When I mentioned Slide to Frugal Professor, he was a bit concerned about it being cumbersome when making purchases in-store. Me purchasing the eGift Card and showing the cashier the barcode was a few seconds. The cashier probably didn’t even realize what I was doing. I’ve waited in line far longer behind those people who insist on writing checks at the grocery store despite it being 2022. Why do we even still have checks? But I digress.
As before, it didn’t take very long for the Slide rewards Cash Back to be available in the account if it wasn’t instantly available. Once again, within a couple of hours, I got an email notification that my transaction had been tracked by TopCashback, and it showed up in my Earnings tab as pending. Sometimes cash back portals won’t track if you use coupon codes, but both Slide and TopCashback tracked despite me using a coupon code I had for setting up a Cost Plus World Market account.
For any of the 300+ brands Slide offers, https://getslide.com/blog/brands/, you’ll earn:
5.25% BoA + 1% Slide when adding funds to Slide + 4% accessing slide using TopCashback + 4% using Slide to purchase an eGift Card ≈ 14.25% cash back.
If you’d like to sign up for any of the programs I’ve mentioned, I’d appreciate it if you use my affiliate links:
- Slide – You’ll get $5 off your first 4 purchases (up to $20)
Thanks for reading.
Jeff’s Platinum Honors Footnote
I also wanted to clarify a common misconception about establishing Platinum Honors status. In Frugal Professor’s 2018 article he states “Once the $100k is at Merrill Edge, you have to wait up to 3 months for the “Platinum Honors” status to kick in since it is computed on a three-month rolling average.” While it is true that that’s one of the ways of establishing Platinum Honors status, there is a better way for those without a BoA personal checking account.
From https://www.bankofamerica.com/preferred-rewards/, “You can satisfy the combined balance requirement for enrollment with either:
- a three-month combined average daily balance in your qualifying deposit and investment accounts or
- a current combined balance, provided that you enroll at the time you open your first eligible personal checking account and satisfy the balance requirement at the end of at least one day within 30 days of opening that account.”
Frugal Professor talks about the first method, but the better way is item 2 for those that don’t have a BoA personal checking account. To use this, transfer the $100k to Merrill Edge before establishing an eligible personal checking account. Once the money has been moved, open an eligible personal checking account and ensure you enroll at the time. By doing this, you avoid the three-month delay in establishing Platinum Honors status.
Frugal Professor’s Concluding Thoughts
Thanks again to blog reader Jeff for taking the time to enlighten us about the Slide app!
A quick query of Personal Capital shows that I’ve spent ~$14k at Raise over the past few years. I’ve almost exclusively used it for Walmart and CVS purchases. Since we’ve historically spent thousands of dollars per year on prescriptions at CVS, so the historical >10% savings (5.25% BoA + 1% Rakuten + >3% Raise) has resulted in non-trivial benefits accumulating to us.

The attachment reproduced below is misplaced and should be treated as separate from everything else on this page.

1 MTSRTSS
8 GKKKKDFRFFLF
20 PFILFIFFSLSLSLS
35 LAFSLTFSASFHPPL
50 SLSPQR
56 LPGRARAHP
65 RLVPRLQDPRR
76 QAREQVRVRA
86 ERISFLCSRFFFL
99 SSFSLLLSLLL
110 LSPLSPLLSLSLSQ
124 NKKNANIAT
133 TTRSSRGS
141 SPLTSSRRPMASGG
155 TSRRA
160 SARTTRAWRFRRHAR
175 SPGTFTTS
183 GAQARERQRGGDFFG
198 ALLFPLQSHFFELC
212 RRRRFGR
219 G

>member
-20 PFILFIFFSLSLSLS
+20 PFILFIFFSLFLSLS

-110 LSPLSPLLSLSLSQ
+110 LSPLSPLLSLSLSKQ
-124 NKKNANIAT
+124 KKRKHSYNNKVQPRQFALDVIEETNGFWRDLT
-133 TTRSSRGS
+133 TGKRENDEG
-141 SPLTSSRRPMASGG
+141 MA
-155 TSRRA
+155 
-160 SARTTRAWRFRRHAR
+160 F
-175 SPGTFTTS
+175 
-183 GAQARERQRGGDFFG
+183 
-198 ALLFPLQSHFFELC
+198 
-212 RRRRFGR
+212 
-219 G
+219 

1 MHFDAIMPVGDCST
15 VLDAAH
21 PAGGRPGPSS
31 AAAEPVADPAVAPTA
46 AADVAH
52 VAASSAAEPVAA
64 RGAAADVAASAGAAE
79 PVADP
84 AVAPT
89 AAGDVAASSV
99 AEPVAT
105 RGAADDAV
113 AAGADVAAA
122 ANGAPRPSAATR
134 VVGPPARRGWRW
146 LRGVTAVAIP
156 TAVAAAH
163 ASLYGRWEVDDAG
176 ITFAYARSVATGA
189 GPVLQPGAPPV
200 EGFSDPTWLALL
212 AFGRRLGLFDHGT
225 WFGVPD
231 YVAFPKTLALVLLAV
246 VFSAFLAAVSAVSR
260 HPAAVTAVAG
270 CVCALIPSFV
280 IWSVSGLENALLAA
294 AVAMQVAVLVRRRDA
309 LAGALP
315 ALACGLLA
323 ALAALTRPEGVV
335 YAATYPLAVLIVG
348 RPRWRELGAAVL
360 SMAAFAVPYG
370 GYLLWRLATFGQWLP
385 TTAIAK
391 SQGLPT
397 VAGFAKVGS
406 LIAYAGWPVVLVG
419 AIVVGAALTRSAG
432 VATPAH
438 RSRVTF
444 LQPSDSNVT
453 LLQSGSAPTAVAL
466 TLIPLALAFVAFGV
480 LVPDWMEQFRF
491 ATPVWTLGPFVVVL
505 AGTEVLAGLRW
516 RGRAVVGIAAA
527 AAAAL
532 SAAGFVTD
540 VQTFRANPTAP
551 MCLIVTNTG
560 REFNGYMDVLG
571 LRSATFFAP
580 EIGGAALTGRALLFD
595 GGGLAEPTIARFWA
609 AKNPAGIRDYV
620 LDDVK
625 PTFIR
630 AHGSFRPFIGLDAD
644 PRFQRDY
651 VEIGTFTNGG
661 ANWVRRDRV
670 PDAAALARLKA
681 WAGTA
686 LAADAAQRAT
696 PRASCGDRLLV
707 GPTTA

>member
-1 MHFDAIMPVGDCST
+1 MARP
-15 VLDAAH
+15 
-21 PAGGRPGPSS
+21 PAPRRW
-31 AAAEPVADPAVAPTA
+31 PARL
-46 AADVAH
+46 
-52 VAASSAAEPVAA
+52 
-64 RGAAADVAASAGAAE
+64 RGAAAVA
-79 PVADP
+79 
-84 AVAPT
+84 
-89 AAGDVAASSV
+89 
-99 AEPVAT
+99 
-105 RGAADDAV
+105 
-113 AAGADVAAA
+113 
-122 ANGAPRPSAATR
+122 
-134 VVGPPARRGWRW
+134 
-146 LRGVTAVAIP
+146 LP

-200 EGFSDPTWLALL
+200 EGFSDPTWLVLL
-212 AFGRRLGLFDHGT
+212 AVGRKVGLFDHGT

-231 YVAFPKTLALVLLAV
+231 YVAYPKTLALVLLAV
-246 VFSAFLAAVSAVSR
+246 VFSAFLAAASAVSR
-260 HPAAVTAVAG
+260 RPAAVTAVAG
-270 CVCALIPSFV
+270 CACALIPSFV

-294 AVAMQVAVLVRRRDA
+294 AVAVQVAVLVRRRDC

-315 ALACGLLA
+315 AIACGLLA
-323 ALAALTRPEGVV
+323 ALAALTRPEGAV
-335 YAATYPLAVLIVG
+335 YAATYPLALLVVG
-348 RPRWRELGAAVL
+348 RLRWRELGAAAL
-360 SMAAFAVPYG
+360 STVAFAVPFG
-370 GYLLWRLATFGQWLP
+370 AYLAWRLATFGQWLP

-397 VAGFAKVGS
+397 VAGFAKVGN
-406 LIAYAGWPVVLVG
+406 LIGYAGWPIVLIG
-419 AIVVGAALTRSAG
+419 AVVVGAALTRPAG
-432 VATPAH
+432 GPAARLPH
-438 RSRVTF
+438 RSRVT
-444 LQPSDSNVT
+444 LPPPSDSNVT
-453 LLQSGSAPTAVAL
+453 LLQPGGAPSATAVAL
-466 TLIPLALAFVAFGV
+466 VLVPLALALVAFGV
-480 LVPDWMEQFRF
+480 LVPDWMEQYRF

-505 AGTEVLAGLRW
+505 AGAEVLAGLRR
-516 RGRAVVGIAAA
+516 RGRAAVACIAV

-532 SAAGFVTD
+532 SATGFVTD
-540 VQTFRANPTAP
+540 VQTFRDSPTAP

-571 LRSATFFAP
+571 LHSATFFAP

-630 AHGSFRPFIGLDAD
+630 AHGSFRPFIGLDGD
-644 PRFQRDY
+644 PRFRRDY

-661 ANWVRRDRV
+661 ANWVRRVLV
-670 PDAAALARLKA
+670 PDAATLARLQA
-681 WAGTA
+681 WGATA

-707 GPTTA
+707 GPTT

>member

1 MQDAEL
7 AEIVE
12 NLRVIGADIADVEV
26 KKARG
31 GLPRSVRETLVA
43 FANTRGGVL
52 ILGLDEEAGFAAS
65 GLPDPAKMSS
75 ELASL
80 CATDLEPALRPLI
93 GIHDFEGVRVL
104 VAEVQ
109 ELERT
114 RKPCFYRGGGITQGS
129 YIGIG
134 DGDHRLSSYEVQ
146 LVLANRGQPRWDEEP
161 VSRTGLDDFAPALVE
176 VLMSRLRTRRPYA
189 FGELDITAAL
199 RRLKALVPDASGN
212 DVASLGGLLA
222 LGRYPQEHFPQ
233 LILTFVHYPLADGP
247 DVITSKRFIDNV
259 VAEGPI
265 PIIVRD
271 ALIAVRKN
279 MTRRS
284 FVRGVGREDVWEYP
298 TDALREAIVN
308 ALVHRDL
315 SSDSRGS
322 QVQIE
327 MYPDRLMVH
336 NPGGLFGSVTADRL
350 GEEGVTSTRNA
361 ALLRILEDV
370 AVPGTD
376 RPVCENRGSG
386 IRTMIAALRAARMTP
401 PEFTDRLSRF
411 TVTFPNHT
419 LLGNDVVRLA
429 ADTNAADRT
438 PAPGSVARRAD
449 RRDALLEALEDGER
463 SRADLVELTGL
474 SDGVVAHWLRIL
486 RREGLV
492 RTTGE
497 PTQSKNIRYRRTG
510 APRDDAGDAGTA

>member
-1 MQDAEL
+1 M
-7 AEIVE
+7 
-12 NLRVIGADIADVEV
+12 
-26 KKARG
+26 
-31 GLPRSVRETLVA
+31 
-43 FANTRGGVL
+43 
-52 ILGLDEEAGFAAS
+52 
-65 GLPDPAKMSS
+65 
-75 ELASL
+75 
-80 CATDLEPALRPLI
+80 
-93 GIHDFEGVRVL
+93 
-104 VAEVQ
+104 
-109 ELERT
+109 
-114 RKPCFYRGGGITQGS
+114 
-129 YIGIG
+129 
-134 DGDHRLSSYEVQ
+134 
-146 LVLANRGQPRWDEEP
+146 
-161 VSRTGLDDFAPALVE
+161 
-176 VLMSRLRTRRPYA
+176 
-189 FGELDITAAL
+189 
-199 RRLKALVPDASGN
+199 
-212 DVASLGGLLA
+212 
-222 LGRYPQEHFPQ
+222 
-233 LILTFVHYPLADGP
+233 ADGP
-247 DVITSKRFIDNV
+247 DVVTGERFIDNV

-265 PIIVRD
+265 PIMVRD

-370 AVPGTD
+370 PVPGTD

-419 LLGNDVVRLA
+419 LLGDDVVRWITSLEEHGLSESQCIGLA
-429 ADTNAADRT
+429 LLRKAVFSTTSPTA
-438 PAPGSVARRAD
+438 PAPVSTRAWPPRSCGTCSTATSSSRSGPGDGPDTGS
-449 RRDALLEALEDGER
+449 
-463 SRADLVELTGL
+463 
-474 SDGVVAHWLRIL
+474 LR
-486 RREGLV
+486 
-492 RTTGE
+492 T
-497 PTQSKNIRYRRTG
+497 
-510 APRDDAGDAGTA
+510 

As a somewhat relentless optimizer myself, I’m going to have to take a hard look at incorporating Slide into our spending strategy.
Have any of you used the Slide app? If so, what has your experience been? Any tips to share?
2 thoughts on “Slide App Review”
I appreciated this post and wanted to share our results. Starting with the bottom line: After cash back and fees, we saved about 10% on our weekly Aldi run.
This requires a bit of math to get to that result, so a bit of finance nerdery below explaining it
We’ve been using using FP’s BOA method for most of our shopping since last January to great effect (>$1000 extra cash back, excluding the other incentives). However, since we go to Aldi for our groceries we can’t take full advantage of the online purchase category. Aldi does its pickup orders through Instacart which is one of the Slide options. In theory, this method should work for any grocery store that does instacart pickup and if you already get groceries delivered, all the better.
Aldi Pickup charges a flat fee ($2 for >=$35 orders and $4 for <$35) plus a mark up on the items vs in-store plus a bag fee, which we normally don't pay by bring reusable bags. The product markup varies by item: I've seen up to 20%. That has always left me a bit leery. More on it later.
With instacart you can actually do a bit better even than the Slide method alone. If you sign up for instacart express through Delta SkyMiles you get 3 months free and importantly in the long run a skymile for each $1 spent (https://www.instacart.com/help/section/360007996832/4420039448084). Based on Points Guy, that skymile equates to about 1.4% cash back. Also with Instacart express, you don't pay the pickup fee and get a 5% credit for your order. Assuming you grocery shop weekly (we do) then removing the pickup fee balances out with the $100 price of express, and maybe a bit better since you can pay the membership via Slide.
This past week we did a trial run. The total came to $85.99. Looking at old receipts this would have been about $78.99 in store. So a 8.3% weighted mark up. The cash back on the pickup order, excluding first time bonuses, was 20.66% (vs. just 3.5% normally):
5% Instacart Credit
1.41% Instacart Delta Skymiles
5% Slide Credit
5.25% BOA Online Spending Cash Back
After cash back we paid $68.25 vs $76.23–a savings of ~10%.
I am personally a big fan of grocery pickup since it saves time and with a small human, stress. Unfortunately in the case of Aldi, while it didn't really take extra time, it also didn't save it either. Aldi produce, particularly since the supply chain issues began, has been a mixed bag. So we still have to go into the store to see what fruit looks good this week and that means waiting in the checkout line.
So…. big thanks Jeff and FP!
Thanks for sharing your experience!!!! 10% ain’t too shabby!!!!